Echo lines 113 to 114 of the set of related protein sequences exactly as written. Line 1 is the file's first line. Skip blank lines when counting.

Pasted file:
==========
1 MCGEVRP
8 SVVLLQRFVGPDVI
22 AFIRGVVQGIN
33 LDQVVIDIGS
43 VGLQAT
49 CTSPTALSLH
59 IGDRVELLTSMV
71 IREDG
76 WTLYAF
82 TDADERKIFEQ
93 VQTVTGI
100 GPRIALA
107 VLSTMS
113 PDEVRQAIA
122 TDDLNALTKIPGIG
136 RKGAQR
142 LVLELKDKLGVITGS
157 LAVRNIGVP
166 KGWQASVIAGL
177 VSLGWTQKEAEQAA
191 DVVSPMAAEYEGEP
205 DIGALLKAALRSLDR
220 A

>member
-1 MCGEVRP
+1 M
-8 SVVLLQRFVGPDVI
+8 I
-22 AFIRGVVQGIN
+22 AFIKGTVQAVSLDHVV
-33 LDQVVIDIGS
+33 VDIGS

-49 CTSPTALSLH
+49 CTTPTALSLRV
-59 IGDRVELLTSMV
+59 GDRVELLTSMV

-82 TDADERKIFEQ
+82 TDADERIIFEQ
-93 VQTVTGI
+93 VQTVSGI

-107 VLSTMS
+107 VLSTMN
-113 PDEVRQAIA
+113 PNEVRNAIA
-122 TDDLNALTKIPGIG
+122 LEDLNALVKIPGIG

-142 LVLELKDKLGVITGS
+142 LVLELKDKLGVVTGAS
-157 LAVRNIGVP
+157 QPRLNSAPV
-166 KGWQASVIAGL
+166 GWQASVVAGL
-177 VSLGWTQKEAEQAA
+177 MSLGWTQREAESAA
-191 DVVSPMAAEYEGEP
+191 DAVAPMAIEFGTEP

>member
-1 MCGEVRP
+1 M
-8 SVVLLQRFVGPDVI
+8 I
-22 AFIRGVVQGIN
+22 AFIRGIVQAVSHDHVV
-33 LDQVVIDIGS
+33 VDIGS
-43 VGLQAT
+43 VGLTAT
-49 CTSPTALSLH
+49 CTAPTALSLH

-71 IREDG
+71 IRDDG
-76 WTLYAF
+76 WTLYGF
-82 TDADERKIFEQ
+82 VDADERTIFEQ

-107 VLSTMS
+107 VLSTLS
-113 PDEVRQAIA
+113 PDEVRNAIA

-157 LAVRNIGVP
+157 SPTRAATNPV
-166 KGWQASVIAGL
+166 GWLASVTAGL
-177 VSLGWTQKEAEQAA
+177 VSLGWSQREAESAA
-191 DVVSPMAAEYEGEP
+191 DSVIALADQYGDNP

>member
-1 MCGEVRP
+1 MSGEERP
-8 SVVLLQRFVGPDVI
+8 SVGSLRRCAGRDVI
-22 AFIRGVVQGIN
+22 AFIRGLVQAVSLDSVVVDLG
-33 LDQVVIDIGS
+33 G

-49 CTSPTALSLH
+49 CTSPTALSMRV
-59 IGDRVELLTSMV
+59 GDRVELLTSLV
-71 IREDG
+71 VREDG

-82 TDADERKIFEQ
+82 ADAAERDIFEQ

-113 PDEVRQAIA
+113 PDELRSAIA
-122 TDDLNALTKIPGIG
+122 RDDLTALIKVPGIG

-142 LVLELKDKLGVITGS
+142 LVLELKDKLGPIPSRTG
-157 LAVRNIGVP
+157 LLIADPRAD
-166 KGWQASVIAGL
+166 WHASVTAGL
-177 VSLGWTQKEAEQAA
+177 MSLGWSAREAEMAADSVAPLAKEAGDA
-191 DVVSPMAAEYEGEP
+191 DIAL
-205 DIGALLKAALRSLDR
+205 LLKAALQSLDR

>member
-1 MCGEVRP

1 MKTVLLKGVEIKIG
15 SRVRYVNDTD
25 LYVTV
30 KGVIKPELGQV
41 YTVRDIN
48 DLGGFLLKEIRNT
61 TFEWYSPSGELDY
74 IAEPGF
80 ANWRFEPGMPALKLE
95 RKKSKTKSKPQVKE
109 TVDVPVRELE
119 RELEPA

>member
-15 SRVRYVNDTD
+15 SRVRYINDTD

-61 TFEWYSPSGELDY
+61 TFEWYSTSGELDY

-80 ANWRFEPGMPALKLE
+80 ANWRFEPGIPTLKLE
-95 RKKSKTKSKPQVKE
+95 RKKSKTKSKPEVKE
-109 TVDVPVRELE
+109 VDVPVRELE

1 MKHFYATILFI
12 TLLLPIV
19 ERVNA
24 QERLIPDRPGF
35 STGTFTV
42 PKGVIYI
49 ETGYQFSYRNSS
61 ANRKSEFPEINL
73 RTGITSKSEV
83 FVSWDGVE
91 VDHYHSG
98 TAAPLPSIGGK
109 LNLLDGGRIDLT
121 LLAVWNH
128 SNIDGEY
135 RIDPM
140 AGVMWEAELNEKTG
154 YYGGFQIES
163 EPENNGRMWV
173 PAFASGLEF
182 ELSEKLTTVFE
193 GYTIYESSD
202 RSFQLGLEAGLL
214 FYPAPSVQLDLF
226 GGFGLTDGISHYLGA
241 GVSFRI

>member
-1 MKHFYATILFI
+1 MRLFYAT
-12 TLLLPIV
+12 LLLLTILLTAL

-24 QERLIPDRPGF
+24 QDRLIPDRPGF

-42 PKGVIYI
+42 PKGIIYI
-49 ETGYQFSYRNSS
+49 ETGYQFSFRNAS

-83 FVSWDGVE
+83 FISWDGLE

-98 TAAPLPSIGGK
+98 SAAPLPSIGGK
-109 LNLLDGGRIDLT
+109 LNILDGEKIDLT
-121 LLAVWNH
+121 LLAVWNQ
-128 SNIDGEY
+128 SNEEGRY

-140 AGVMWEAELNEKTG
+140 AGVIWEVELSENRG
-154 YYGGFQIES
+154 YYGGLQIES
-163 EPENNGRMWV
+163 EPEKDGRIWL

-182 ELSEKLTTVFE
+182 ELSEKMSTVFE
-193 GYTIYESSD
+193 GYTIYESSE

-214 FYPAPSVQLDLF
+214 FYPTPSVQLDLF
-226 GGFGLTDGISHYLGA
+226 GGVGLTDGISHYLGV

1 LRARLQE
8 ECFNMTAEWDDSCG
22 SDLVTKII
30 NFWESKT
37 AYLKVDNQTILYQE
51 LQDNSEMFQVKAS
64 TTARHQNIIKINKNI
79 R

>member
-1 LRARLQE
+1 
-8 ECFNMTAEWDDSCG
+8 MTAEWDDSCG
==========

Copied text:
-166 KGWQASVIAGL
+166 WHASVTAGL